John Kelly, Marketing Manager at Airflow Developments, discusses the importance of installed performance, correct installation and commissioning of extractor fans in preventing ineffective ventilation.
In an effort to make UK homes more energy efficient, new builds are becoming increasingly well insulated and, as a result, are essentially sealing the home, preventing airborne pollutants and excess moisture from escaping which can develop into Toxic Home Syndrome.
For a new home to meet the latest Building Regulations there must be a ventilation system installed as prescribed in Approved Document F1, Means of Ventilation. This is to ensure that excess moisture created through every day living like breathing, cooking, showering, and indoor air pollutants arising from textiles, furniture and aerosols, which are potentially harmful to both occupants and the fabric of the building, are properly extracted.
However, electricians should be aware that while some ventilation manufacturers claim that to have products that comply with the latest Building Regulations, in some cases the performance might only be in regards to a free air environment. Therefore a fan may not perform to the required standard when installed as part of a system, which can lead to a build-up of moisture and pollutants over time.
When looking for an extractor fan, electricians should check the installed performance data – a simple guide to this is to look at the fan’s performance graph.
By using a provisional system pressure of 10 Pascals, electricians will have a good estimate as to how the fan may perform when it’s installed in the home; dependent upon the ducting system.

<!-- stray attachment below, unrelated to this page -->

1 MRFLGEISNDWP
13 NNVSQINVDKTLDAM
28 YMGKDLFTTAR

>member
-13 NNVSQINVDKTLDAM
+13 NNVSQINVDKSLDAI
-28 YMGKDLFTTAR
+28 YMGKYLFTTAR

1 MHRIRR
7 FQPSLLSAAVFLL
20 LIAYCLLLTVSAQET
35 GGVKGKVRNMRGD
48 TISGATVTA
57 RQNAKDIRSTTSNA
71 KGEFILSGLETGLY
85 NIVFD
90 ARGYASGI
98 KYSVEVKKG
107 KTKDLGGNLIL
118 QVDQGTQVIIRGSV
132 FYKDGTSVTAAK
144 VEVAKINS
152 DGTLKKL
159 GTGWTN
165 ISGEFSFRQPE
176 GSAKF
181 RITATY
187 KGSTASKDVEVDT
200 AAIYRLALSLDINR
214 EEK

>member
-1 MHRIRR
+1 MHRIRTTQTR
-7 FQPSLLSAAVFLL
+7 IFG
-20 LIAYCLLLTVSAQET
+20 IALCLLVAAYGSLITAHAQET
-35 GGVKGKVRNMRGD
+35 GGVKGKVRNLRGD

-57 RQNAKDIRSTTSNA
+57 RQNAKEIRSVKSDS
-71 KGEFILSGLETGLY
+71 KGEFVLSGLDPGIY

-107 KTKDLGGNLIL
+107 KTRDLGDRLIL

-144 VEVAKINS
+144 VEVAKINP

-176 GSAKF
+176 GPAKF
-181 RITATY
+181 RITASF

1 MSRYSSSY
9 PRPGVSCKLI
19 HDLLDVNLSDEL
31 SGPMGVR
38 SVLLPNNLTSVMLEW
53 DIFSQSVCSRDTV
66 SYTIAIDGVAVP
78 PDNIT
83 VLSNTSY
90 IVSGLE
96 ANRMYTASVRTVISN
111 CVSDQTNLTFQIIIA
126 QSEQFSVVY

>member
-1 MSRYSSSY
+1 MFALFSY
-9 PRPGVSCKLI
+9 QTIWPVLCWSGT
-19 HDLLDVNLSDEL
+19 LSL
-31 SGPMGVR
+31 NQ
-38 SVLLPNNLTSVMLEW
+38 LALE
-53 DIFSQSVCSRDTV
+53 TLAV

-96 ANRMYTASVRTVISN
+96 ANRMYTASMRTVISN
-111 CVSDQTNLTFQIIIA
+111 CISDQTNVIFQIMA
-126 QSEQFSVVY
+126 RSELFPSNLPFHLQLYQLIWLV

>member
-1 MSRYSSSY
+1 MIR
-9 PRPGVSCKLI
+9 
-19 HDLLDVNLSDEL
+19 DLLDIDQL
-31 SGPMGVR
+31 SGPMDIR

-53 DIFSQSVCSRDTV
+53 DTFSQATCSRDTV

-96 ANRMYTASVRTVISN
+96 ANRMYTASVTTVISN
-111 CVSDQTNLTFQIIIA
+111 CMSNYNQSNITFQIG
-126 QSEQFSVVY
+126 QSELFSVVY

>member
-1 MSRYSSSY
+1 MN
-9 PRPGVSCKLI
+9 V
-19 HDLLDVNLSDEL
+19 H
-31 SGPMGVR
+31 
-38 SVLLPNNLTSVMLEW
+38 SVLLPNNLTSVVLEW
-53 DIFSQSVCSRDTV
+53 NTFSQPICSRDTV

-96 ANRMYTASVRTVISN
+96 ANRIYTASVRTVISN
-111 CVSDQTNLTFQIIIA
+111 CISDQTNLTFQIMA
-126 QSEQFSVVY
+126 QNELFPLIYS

For installation advice, the Domestic Ventilation Compliance Guide provides tips that can help avoid an incorrectly installed system that can severely impact the performance of a fan. For example, if flexible ducting is being used, it needs to be pulled taught to 90% of its maximum length and cut to a suitable length, as squashed up and crushed flexible ducting creates increased system pressure that a fan cannot overcome, meaning the required installed ventilation rates are not met. By establishing ducting is clear of dust and debris and that the exterior grille has the required 90% free area, electricians can ensure that a fan will achieve the required installed performance.
How to test
To test a fan for installed performance electricians should use a powered air flow meter. These instruments use an inbuilt fan to equalise the back pressure of the measuring device so that accurate air flow measurements are possible without further complex calculations – this should be carried out on-site by an assessed and registered ‘Competent Person’ who has completed an approved ventilation installer course, such as NICEIC training.
Furthermore, on-site testing should follow a ‘Best Practice’ process and adopt air flow measurement, Method A – The Unconditional Method – using a suitable UKAS certified measuring instrument, generically referred to as a ‘Powered Air Flow Meter’ or ‘Zero Pressure Air Flow’. Further information on this method can be found in NHBC Building Regulations Guidance Note G272a 10/13 and BSRIA’s ‘A Guide to Measuring Air Flow Rates’ document BG46/2015.